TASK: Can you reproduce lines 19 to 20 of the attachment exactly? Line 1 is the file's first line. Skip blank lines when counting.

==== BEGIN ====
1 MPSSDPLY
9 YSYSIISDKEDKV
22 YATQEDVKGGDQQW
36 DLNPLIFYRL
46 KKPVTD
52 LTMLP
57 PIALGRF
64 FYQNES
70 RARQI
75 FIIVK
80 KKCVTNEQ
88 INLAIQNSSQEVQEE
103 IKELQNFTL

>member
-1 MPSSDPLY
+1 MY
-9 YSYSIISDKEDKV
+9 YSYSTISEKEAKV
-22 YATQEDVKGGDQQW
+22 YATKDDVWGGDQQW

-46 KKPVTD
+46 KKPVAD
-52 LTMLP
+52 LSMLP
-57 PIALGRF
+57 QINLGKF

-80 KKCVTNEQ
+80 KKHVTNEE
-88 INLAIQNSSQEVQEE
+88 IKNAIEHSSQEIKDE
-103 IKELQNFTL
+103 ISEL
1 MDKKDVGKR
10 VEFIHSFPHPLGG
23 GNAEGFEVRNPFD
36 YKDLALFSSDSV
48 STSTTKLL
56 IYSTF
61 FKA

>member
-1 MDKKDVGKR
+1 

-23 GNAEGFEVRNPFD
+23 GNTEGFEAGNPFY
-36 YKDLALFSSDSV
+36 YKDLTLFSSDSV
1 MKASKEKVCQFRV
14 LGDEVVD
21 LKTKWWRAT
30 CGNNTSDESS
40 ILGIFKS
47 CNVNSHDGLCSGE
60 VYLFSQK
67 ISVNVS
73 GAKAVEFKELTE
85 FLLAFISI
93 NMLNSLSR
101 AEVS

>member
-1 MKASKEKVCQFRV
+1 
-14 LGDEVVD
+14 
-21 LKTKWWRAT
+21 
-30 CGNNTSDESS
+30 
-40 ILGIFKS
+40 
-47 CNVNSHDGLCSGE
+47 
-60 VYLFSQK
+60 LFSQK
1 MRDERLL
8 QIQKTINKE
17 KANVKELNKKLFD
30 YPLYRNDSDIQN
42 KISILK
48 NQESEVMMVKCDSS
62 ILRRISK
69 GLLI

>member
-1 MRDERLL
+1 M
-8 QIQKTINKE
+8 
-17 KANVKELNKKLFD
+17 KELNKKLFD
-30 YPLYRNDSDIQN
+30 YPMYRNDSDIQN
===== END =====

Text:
-22 YATQEDVKGGDQQW
+22 YATKDDVWGGDQQW